“According to this elementary definition of life, life begins at fertilization, when a sperm unites with an oocyte. From this moment, the being is highly organized, has the ability to acquire materials and energy, has the ability to respond to his or her environment, has the ability to adapt, and has the ability to reproduce (the cells divide, then divide again, etc., and barring pathology and pending reproductive maturity has the potential to reproduce other members of the species). Non-living things do not do these things. Even before the mother is aware that she is pregnant, a distinct, unique life has begun his or her existence inside her.”
Therefore the question arises, does the host (mother) have a right to eliminate this separate life because it is the host? In order to respond to this question, we have to return to my earlier statements:
“Strength and power do not mean abuse. They mean authority and responsibility. We are accountable to God to deal responsibly with the rest of life, to not abuse that which He has placed under our care. We are caretakers. We use responsibly — not abuse negligently. God created the rest of Creation for our enjoyment. Therefore, we need to cultivate, preserve, protect, use where needed, and enjoy. We are to be wise stewards.”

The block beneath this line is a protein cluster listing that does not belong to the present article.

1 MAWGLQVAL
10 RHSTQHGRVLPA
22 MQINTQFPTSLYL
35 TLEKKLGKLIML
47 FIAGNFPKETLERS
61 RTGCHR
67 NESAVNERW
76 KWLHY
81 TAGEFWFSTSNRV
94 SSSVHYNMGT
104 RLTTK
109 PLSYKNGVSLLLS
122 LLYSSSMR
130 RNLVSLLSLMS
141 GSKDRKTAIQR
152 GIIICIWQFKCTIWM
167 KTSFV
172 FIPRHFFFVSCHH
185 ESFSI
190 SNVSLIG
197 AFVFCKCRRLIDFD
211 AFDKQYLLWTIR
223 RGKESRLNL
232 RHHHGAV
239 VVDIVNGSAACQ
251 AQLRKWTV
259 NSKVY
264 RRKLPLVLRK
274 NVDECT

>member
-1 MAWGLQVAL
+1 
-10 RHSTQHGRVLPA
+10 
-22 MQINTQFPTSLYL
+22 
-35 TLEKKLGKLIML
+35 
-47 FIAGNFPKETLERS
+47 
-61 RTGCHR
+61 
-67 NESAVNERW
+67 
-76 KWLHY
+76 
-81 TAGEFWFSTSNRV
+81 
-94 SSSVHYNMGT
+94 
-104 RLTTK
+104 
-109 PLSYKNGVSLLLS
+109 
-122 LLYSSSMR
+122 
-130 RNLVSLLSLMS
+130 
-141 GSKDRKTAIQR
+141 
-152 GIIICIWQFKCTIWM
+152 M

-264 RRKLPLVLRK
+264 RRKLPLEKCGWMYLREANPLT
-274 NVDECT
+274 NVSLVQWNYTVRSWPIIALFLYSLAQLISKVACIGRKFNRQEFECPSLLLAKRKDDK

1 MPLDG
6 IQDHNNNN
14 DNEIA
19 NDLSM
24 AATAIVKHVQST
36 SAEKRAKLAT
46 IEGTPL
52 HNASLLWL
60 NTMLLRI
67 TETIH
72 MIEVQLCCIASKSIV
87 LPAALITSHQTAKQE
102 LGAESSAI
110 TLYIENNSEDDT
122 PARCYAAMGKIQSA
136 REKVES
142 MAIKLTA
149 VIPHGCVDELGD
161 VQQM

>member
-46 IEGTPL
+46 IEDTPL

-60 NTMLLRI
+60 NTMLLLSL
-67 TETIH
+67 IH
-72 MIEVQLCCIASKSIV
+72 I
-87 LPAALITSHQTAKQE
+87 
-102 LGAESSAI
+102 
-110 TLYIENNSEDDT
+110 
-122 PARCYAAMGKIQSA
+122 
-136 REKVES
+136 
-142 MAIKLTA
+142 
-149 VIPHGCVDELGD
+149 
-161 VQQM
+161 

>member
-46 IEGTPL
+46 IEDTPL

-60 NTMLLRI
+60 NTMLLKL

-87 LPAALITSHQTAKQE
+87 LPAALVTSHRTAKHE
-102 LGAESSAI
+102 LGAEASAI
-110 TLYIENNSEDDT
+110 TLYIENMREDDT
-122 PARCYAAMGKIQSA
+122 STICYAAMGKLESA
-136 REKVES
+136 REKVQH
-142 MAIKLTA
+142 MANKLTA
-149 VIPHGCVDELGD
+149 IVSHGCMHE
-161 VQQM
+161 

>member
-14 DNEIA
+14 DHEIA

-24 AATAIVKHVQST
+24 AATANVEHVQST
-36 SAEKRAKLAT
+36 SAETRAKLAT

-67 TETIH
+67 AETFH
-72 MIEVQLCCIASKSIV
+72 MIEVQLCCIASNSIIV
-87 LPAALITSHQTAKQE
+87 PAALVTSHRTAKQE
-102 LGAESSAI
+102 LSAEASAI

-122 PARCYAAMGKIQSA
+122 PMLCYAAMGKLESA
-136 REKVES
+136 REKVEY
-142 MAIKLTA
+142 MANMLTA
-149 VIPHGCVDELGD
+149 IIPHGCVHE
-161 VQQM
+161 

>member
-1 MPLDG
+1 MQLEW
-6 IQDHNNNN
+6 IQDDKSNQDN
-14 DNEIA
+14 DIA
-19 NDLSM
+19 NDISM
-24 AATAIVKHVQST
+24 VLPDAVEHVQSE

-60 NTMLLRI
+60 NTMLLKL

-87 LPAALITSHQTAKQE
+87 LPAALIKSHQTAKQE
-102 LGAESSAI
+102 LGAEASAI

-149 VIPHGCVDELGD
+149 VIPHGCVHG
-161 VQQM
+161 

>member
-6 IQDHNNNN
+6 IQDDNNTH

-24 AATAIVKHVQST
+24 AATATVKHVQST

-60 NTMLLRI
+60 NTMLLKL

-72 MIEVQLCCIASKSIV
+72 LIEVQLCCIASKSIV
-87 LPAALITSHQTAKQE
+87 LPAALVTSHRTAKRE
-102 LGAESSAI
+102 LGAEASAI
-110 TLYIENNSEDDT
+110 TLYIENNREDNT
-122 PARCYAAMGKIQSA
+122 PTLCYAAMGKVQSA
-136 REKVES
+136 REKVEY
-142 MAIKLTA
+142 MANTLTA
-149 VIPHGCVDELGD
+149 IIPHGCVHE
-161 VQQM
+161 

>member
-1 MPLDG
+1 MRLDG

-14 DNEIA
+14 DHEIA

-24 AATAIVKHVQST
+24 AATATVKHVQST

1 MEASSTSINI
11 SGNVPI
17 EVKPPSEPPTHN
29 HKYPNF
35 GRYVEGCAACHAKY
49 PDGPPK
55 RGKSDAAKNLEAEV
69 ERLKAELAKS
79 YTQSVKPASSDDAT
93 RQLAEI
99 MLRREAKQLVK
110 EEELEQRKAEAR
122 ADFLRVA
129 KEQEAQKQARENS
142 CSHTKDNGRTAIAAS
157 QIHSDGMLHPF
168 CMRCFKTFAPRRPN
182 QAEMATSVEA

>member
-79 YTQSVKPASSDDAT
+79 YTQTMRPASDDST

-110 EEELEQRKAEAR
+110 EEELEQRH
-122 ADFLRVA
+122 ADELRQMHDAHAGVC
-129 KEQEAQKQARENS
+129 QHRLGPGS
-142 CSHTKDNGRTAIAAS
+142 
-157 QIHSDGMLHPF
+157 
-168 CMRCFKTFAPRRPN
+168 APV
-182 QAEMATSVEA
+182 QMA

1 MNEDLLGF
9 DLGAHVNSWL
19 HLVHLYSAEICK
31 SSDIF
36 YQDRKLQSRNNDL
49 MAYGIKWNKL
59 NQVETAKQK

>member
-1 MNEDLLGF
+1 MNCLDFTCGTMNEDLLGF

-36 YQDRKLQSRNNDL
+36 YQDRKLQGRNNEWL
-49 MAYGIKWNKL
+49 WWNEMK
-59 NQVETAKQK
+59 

Because I may have the legal right to do something, does it make it morally right?
Using the same arguments that we raised earlier:
Don’t I have a choice to continue a pregnancy or to terminate a pregnancy since this organism resides in my own body? Don’t I have a right over my own body?
First of all, this goes beyond your own body. This is a living organism with a separate identity, as I briefly discussed.